Healthy Super Bowl Noshes

January 30, 2014

If you’re hosting a Super Bowl gathering or going to a friend’s place to watch the big game, you’ll probably want to prepare an appetizer or two to share with others during the event. Foods that are typically served at sporting events are often high in calories, sodium, and fat, but it doesn’t have to be that way! Read on for low-cost, healthy versions of popular Super Bowl noshes.

Make your own popcorn. Did you know that popcorn is a whole grain? Popcorn can be a healthy choice if it is prepared the right way. Try preparing your own stove top popcorn. Avoid adding extra fat (butter) and salt; instead, add your own spices for flavor.

Lighten up your buffalo wings. Bake your buffalo wings instead of frying them to cut calories and fat. Serve this Baked Buffalo Wings recipe with blue cheese dip and see if your friends notice the difference. If you want to try a delicious vegetarian option, try this Healthy Buffalo Cauliflower Bites recipe!

Make your own guacamole. It’s actually quite easy to make guacamole at home. This homemade guacamole recipe is simple and won’t break the bank. If you want to be extra adventurous, make your own tortilla chips to go with it!

Serve mini taco meatballs. Imagine the best part of a taco in appetizer form. This mini taco meatballs recipe takes less than 30 minutes to make. This healthy app is packed with flavor!

Make your own healthy pizzas. Pizza is a wonderful low-cost meal that can feed many people without costing a lot of money. Whip up Pesto Pizza with Sliced Tomatoes and a Barbecue Chicken Pizza. If these two options aren’t your style, pick your favorite pizza toppings and create your own recipe!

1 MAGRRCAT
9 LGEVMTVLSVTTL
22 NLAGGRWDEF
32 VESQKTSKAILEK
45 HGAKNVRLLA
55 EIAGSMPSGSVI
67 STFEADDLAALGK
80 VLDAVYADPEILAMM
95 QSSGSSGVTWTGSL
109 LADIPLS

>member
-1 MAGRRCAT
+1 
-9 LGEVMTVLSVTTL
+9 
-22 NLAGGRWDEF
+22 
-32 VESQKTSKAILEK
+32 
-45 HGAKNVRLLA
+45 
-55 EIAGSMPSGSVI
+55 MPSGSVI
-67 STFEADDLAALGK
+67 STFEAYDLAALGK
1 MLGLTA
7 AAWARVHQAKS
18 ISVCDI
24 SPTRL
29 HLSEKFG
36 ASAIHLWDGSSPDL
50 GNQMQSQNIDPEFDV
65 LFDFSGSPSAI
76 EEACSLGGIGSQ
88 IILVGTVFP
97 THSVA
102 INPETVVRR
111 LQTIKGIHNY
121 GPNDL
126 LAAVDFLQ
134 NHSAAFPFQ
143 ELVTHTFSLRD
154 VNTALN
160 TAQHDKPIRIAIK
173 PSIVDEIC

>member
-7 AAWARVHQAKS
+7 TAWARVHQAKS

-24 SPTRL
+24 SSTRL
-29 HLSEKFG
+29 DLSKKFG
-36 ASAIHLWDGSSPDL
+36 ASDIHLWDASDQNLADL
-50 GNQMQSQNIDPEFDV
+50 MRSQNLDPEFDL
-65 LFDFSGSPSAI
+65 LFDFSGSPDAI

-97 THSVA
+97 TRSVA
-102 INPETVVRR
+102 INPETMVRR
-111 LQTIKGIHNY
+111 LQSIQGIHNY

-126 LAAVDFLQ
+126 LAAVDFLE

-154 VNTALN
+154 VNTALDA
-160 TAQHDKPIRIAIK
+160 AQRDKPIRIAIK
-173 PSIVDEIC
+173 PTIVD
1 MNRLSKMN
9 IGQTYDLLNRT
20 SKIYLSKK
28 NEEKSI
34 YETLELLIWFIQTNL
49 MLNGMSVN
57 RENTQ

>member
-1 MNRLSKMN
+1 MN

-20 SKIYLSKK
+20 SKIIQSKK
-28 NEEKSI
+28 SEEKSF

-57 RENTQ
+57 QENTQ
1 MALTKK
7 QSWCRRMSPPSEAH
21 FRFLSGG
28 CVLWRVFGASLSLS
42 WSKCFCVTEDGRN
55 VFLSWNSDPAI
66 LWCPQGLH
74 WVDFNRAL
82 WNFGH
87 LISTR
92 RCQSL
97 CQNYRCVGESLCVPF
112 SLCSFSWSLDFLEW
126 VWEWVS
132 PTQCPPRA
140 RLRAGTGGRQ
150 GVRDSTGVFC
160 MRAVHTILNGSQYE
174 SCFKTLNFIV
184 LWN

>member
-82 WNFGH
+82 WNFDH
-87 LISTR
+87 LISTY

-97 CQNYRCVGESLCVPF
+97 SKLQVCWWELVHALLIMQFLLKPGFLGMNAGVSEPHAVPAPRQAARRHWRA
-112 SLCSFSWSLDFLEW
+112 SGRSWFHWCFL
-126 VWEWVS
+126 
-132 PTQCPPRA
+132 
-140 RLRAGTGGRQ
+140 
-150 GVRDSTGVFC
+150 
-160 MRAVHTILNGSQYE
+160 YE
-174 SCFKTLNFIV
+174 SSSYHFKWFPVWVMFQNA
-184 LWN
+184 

There are many different ways to re-create your favorite dishes in a healthy way without sacrificing taste. Make one or two of these low-cost Super Bowl snacks and you’re sure to receive compliments from your guests!


“Kick butt” in 2014!

January 15, 2014

It’s still early in the new year, which means it’s a great time to start creating some new, healthy habits. Quitting tobacco is one of the best things you can do for your health. Some benefits happen quickly, such as your blood pressure improving, and other benefits occur over time, such as lowering your risk for lung cancer, your teeth and nails being whiter, and more.

Quitting tobacco may seem like a daunting goal, especially if you have been smoking for a long time. Luckily, you don’t have to go through the quitting process alone. There are many free and low-cost resources that can help you quit. Check out our comprehensive list of resources, including written information about quitting tobacco, online resources for help, smartphone apps, how to obtain individualized counseling, in-depth information about smoking cessation medications, and more.

Your employer
Your employer may be a great resource to help you quit smoking. Many employers offer free tobacco cessation programs as part of the employee benefits package. Talk to your benefits or human resources team to find out what’s offered at your workplace.  Also, ask your employer if they subsidize nicotine replacement therapies like nicotine gum or the nicotine patch (if they don’t, check online–you may be able to find coupons to use on these products).

Your doctor
Mention to your doctor that you’re interested in quitting smoking.  Your doctor can provide you with recommendations and resources that can help you quit.
Click here for a ton of really cool resources, including a cigarette cost calculator (you may be shocked at how much money you’re spending on cigarettes over time), “desktop helpers” that can help you plan your quit day and deal with cravings, and more.

National Cancer Institute resources:
NCI Smoking Quitline at 1–877–44U–QUIT (1–877–448–7848) provides individualized counseling, printed information, and referrals to other sources.
View this NCI fact sheet, “Where To Get Help When You Decide To Quit Smoking”: is a Web site created by NCI’s Tobacco Control Research Branch; check out their Step-by-Step Quit Guide.